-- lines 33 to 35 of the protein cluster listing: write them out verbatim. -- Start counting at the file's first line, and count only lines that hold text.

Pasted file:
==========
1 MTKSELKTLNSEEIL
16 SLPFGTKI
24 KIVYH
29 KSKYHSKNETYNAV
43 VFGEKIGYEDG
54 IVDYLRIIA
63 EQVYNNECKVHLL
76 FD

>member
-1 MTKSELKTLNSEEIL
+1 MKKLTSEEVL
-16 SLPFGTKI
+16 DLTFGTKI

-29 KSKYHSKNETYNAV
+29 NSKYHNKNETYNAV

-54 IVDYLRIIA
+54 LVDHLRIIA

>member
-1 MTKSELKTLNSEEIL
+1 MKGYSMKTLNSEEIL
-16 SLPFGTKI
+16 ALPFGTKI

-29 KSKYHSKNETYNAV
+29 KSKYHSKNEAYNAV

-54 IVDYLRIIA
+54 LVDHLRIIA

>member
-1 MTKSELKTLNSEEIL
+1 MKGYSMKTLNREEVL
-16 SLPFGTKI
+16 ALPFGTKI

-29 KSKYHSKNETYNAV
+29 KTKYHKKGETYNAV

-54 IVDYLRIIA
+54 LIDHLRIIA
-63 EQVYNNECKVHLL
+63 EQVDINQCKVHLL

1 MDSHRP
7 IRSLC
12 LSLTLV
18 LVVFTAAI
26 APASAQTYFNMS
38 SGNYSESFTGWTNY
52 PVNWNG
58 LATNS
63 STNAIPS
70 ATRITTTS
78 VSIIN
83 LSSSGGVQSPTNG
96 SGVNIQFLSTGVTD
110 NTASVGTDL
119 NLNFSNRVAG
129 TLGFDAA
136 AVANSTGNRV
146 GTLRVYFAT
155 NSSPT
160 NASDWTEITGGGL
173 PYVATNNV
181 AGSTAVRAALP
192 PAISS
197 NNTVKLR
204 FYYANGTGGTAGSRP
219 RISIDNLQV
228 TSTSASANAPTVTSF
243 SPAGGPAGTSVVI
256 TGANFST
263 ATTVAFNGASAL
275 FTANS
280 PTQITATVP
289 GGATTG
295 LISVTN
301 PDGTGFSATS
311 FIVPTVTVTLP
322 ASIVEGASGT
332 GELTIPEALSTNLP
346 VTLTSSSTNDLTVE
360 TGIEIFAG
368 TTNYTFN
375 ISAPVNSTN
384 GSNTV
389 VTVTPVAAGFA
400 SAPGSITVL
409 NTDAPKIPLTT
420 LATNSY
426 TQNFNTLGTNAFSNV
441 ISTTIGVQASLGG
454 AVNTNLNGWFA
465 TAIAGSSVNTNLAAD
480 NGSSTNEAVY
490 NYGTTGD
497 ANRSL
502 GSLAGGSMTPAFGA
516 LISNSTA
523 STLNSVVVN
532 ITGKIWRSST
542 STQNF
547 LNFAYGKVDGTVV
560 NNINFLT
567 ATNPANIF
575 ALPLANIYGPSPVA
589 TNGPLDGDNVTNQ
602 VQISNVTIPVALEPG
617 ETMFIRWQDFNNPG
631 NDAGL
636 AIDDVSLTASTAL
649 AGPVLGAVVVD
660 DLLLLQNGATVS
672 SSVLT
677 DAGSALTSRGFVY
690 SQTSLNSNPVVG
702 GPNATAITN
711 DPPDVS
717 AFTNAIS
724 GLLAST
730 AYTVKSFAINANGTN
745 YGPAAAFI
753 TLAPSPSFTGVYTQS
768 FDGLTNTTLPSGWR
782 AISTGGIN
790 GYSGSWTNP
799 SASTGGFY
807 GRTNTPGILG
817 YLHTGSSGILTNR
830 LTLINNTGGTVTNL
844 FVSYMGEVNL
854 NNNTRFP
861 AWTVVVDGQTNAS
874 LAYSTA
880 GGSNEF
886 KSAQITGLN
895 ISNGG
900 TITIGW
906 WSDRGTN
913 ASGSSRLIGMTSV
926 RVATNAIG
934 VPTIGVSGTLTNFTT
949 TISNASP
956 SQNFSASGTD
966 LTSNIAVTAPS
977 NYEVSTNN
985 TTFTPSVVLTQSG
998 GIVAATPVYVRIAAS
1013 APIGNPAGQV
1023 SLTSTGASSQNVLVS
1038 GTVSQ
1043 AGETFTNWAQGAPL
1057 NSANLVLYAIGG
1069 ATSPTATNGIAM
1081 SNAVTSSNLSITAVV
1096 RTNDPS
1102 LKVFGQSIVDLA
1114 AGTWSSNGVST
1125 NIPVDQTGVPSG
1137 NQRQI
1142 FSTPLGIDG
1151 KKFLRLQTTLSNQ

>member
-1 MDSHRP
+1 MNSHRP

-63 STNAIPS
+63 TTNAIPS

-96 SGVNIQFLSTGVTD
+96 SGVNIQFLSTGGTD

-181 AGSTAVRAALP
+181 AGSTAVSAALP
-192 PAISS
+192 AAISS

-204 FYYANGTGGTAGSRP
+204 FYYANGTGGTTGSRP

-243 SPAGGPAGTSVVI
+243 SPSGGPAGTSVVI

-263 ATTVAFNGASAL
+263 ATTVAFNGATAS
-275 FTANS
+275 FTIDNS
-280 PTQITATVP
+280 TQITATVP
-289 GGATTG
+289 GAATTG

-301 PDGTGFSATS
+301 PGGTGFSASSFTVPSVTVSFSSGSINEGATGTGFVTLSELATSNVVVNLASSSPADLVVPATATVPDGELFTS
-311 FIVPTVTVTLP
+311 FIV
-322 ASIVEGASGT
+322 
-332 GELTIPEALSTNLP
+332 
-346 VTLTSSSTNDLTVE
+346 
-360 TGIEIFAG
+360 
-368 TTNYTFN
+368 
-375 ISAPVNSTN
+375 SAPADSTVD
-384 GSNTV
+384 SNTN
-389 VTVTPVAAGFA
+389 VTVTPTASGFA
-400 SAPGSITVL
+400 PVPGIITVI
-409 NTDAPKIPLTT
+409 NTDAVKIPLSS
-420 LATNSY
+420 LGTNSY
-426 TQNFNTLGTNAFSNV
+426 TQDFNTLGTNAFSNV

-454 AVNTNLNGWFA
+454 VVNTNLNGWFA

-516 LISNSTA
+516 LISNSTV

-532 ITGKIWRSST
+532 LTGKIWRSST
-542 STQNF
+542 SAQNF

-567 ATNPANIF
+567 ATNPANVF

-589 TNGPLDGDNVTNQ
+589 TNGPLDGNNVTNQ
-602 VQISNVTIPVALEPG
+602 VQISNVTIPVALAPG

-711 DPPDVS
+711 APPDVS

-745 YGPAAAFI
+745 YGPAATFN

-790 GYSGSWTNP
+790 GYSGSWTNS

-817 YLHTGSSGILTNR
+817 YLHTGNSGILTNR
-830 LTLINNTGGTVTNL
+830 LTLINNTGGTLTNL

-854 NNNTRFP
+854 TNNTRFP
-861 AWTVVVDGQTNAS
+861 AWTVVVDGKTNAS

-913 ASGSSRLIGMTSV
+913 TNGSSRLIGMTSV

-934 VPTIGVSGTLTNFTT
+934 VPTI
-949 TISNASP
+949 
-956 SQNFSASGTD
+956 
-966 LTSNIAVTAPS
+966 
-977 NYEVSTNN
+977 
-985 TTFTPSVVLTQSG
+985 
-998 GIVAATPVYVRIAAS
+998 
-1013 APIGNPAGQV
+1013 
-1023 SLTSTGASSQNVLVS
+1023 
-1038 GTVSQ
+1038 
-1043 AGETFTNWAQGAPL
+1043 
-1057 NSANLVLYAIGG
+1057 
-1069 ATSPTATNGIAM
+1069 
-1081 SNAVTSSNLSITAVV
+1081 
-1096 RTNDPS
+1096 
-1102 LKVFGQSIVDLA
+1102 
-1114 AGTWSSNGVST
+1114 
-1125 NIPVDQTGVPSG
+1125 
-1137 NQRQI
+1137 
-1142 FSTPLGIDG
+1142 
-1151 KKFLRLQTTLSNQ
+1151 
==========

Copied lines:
+29 KTKYHKKGETYNAV

-54 IVDYLRIIA
+54 LIDHLRIIA